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Director’s View

By Johan de Villiers


Welcome to our second edition of our quarterly E-zine for 2024!


In an era where technology intertwines intricately with every aspect of human life, the concept of immortality has been redefined. Entrepreneurs and technologists are pushing the boundaries of what it means to "live forever" by creating digital avatars that preserve a person's personality, mannerisms, and voice beyond their physical existence. This innovative leap, exemplified by technology entrepreneur Artur Sychov's creation, the "live forever mode," aims to offer solace to those grieving, a connection to future generations, and an immortal digital legacy. But, as with all groundbreaking technologies, it raises ethical, psychological, and philosophical questions about the nature of existence and legacy.



Artur Sychov, moved by the impending loss of his father to cancer, developed a virtual reality tool capable of creating digital avatars that mimic a person's voice, behaviors, and movements after just 30 minutes of observation. The primary goal of this technology is to enable these avatars to exist indefinitely online, allowing future generations to interact with them as if they were conversing with the person themselves. This concept not only redefines our interaction with the deceased but also challenges our understanding of legacy and existence beyond the physical realm.


The process of creating these avatars involves users being seen by the system, which then synthesizes their essence into a digital form. These avatars, styled in any manner the creator wishes, such as Sychov's choice of a blue robot for his own avatar, can interact, convey messages, and even mimic the humor of their human counterparts. Sychov’s "live forever mode" is not just a standalone project but part of a larger virtual reality platform, Somnium Space, which is a testament to the merging of virtual existence with physical reality.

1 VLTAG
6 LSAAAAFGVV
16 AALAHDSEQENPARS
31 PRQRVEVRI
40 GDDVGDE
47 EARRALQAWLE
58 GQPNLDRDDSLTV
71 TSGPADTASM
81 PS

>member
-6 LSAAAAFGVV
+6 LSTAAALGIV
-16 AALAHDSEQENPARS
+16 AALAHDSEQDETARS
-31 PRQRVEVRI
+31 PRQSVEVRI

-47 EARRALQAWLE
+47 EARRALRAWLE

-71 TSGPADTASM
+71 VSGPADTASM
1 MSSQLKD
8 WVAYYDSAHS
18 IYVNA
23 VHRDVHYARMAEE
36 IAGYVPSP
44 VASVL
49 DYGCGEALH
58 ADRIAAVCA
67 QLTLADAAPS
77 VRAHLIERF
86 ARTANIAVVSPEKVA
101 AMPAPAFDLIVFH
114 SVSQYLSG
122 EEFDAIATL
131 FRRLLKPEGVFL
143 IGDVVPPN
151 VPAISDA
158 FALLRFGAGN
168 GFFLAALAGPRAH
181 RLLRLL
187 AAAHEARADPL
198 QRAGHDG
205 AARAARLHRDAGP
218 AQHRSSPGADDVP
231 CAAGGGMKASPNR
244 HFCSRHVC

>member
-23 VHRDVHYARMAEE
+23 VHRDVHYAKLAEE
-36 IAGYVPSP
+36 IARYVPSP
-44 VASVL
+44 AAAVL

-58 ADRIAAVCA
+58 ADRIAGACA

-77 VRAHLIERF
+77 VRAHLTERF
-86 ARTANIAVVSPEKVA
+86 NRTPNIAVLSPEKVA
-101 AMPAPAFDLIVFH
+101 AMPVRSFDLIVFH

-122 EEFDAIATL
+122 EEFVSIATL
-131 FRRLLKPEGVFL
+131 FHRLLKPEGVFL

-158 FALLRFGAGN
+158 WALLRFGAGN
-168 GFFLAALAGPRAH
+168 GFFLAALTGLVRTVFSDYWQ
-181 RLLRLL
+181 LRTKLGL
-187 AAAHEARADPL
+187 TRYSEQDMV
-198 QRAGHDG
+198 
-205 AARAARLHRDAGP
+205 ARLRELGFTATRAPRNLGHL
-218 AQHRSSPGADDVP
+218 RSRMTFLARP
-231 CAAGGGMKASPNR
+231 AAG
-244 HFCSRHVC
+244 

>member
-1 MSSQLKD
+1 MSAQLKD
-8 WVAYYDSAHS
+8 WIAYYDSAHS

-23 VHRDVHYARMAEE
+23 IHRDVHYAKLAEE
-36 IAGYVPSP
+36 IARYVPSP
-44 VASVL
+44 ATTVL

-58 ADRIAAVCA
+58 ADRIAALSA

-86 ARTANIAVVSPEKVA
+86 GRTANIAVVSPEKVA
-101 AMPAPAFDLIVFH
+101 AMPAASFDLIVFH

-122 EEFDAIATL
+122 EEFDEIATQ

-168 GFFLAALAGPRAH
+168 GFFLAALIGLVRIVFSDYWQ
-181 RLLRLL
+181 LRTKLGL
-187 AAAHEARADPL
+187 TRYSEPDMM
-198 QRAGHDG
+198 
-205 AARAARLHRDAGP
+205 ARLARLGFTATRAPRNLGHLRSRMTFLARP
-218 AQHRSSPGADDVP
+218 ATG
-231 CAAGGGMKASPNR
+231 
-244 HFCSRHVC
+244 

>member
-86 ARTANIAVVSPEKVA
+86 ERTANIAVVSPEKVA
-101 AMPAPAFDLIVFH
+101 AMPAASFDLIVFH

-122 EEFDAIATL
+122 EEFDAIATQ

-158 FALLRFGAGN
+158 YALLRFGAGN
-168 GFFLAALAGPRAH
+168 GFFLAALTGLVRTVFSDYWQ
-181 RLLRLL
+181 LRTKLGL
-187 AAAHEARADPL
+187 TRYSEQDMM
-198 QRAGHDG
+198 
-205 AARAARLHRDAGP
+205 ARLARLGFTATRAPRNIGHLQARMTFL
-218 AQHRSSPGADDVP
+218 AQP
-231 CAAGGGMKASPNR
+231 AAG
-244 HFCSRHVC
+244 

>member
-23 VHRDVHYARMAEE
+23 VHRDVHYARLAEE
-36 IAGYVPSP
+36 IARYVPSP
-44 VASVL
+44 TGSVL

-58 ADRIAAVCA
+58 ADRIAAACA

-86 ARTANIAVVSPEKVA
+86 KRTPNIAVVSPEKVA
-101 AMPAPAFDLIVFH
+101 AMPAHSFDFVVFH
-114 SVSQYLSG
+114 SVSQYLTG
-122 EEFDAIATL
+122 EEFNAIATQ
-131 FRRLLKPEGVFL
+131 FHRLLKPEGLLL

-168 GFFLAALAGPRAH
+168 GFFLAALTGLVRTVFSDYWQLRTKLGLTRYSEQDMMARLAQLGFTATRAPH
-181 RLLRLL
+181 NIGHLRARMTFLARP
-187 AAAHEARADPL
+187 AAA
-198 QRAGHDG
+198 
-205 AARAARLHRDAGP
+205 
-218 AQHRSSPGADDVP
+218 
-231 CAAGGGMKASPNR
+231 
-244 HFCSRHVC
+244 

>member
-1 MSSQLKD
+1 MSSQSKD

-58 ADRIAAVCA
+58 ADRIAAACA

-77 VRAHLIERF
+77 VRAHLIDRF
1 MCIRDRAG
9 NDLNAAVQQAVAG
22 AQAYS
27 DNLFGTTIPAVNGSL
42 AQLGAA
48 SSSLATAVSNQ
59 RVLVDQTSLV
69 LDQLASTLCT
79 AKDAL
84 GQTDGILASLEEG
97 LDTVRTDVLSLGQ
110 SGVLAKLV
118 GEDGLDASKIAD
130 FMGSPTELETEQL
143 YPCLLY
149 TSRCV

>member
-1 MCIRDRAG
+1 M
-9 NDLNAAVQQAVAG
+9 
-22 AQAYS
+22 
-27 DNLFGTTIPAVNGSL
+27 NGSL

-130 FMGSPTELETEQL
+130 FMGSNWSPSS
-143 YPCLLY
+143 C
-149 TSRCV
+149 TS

The ethical implications of such technology are vast. While it promises an innovative way to preserve memories and personalities, it also raises concerns about the digital manipulation of the deceased's identity and the potential for misuse. Cyber psychologist Elaine Kasket voices concerns about exploiting existential fears for commercial gain, highlighting the delicate balance between innovation and ethical responsibility. The question of data ownership and control posthumously adds another layer of complexity, with potential risks including impersonation and unauthorized use of one's digital legacy.


The financial model for sustaining these digital legacies remains uncertain. Subscription fees are expected, but the responsibility for these costs after the creator's death is unresolved, raising questions about the accessibility and continuity of these digital avatars.



Despite these challenges, the allure of digital immortality is undeniable. Users like UltraLord see it as an opportunity to leave a tangible, interactive legacy for future generations, a way to be remembered and understood in their own words and actions. This transcends traditional memorials, offering a dynamic form of remembrance that can evolve and interact with the living.


The "live forever mode" and similar technologies are part of the broader metaverse concept, a collective virtual shared space that is being populated with digital avatars, virtual environments, and interactive experiences. With platforms like Fortnite, Roblox, and Meta's Horizon Worlds, the metaverse is becoming increasingly accessible, shaping a future where digital existence is as rich and complex as physical life.




This shift towards digital immortality also reflects a changing landscape of grief and remembrance. As technology offers new ways to remember the dead, it also reshapes our relationship with death and loss. The digital realm offers a space for memories to be relived and personalities to be explored, providing comfort to those grieving.


However, the march towards digital eternity is not without its hurdles. Issues of data privacy, ethical use, and the potential impact on the grieving process are critical considerations. The preservation of personality and memory through technology opens new frontiers in understanding human existence and legacy, challenging us to consider what it means to live forever in a digital age.


As we stand on the brink of this new reality, it is imperative to navigate these advancements with caution, ethics, and a deep understanding of their implications. The journey towards digital immortality is not just about preserving the past but shaping a future where the essence of human existence can transcend the physical boundaries of life and death.

Lots to digest on this subject. Until next time, thank you as always for your support.


Warm Regards,


Johan de Villiers

CEO

First Technology Western Cape


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